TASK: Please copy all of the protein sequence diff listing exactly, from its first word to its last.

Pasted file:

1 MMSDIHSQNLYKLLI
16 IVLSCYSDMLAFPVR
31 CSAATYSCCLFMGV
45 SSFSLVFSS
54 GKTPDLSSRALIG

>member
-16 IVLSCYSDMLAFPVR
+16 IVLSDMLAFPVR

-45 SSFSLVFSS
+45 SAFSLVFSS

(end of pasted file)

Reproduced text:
1 MMSDIHSQNLYKLLI
16 IVLSCYSDMLAFPVR
31 CSAATYSCCLFMGV
45 SSFSLVFSS
54 GKTPDLSSRALIG

>member
-16 IVLSCYSDMLAFPVR
+16 IVLSDMLAFPVR

-45 SSFSLVFSS
+45 SAFSLVFSS